Everyone has a chance to learn, improve, and build up their skills.
— Tom Peters
It is paramount that business professionals constantly seek the information that will help them with their relationships and bridge the communication gaps that cause so much stress in their lives.
The next nine tips of The 40 Tips of Business Etiquette will hopefully aid in learning, improving and building your communication skills.
21. Crucial to effective communication is: Recognizing different learning styles: visual, auditory and tactile & knowing the 4 basic personality traits.
Visual: The visual learner thinks in pictures and likes to write things down.
Auditory: The auditory learner learns by listening and is usually a great story teller.
Tactile: The kinesthetic or tactile learner likes to move around and learns best when touching and being part of building.
Since most learners are visual learners, you should ensure that your communication is in a written form that they can read in order to understand your plan, idea, or random thoughts.
Besides learning styles, 4 Basic Personality Traits can help you with office interaction.
The Activist: Motivated by appreciation and having a good time.
The Controller: Motivated by “Let’s get it done!” — results driven.
The Consensus Seeker: Motivated by “Let’s get along.”
The Logician: Motivated by “Get it right.” — makes decisions with caution.
22.Use “I” language to avoid defensive responses: Conflict is going to occur in any organization and often it comes down to either a miscommunication of the message or the manner we use to convey the message.
The authors of “Getting To Yes,” by Roger Fisher, William Ury, and Bruce Patton, encourage us to separate people from the problem with the following:
“I’ve been over this so often that I might not be coming across clearly. Please let me know if I’ve skipped over any questions you might have had.”
Remember: Giving or receiving feedback requires one basic thing: LISTEN.
23.When talking to your staff, praise in public and criticize in private: In Jack Canfield’s” The Success Principles” he writes: “When you lift up others, they will lift up you.”
The Wharton School of Business report says that the three (3) things employees want are: (1) equity (everyone is treated equally), (2) a sense of achievement, and (3) camaraderie.
You can make your work environment a better place by ensuring this happens!
24. How you present yourself over the telephone is as important as how you present yourself in person: Electronic and wireless communication technology is the way we do business today. About 70 percent of our business is done over the phone, so sound CONFIDENT, IN CONTROL, AND READY TO DO BUSINESS.
A suggestion that always works is: Put a sign on your desk that simply reads “SMILE.” Even though those on the other line cannot see us, a ‘Smile’ affects our intonation and will reflect a positive attitude.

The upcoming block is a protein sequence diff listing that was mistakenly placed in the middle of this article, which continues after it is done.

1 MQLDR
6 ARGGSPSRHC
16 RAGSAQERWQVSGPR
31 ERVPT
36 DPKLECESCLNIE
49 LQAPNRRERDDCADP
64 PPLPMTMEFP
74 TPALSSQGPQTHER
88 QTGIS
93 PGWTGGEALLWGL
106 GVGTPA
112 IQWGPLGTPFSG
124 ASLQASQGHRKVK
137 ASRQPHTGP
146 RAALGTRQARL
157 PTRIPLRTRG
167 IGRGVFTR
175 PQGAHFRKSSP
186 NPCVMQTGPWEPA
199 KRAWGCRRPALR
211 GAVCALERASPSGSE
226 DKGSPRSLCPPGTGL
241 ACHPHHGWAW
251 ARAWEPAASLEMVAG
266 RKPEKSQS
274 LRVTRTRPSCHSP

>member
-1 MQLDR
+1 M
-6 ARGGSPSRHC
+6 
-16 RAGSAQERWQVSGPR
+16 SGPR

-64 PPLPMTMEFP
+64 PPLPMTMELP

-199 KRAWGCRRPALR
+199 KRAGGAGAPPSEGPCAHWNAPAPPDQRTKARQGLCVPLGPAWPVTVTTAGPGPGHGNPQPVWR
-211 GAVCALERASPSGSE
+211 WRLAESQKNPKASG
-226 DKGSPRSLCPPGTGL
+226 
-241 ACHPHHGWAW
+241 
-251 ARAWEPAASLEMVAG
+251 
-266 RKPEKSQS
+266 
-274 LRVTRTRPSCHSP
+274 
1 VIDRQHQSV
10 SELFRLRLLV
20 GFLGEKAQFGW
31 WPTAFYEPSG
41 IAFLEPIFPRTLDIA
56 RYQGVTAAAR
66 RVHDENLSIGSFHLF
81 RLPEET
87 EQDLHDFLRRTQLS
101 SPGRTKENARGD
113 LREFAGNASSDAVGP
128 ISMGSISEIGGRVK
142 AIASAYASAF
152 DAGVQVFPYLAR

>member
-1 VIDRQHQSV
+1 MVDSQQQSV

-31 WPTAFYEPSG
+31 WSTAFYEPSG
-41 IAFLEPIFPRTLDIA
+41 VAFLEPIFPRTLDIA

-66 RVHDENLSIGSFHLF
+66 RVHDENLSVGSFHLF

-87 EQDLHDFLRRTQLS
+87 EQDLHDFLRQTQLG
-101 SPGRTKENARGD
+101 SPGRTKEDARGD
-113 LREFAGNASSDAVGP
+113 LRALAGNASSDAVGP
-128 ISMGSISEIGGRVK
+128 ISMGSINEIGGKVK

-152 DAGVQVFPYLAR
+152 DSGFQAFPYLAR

25. Whenever possible place your own calls: The message, “Please hold for Ms. Smith” could be received as, your time is more valuable than the person you are calling. CLIENTS HATE THIS!
26. Use your cellphone in public ONLY when absolutely necessary:
One of the most convenient means of communication causes the most numerous complaints that I hear from clients — cellphones. The public in general does not want to eavesdrop on your conversation, no matter how stimulating you think it is.
You should try not to answer your phone before “creating your own space” by moving at least to arm lengths away from those around you.
27. If you absolutely must keep your phone on during a meeting, explain in advance and have on only the vibrate mode: People will understand if you explain ahead of time that you have to take a call. Keep in mind that a client wants your undivided attention and will be offended if another client appears to have your attention.
28.Your computer is not a safety deposit box: No Flaming (insulting or vulgar messages) and No Spamming (sending junk mail). Many careers have ended because of emails that got in the wrong (or right) hands!
29. Remember: Email is expedient, but NEVER supersedes the rules of good manners: After a breakfast, lunch, dinner or event, you can send an e-mail immediately to your host or hostess, BUT you have to follow up with a thank you note on your stationery.
Always have stationery handy for the times when those who have been generous with their “time or treasure” need to be thanked or for those who need words of condolence, or deserve congratulations.
A handwritten note says, “I care.”
Until the last “Tips” that are about dining etiquette, let me leave you with this thought:
A man must be big enough to admit his mistakes, smart enough to profit from them, and strong enough to correct them.
Barbara Hickey of Mableton is a community volunteer and owner of The Etiquette School of Atlanta.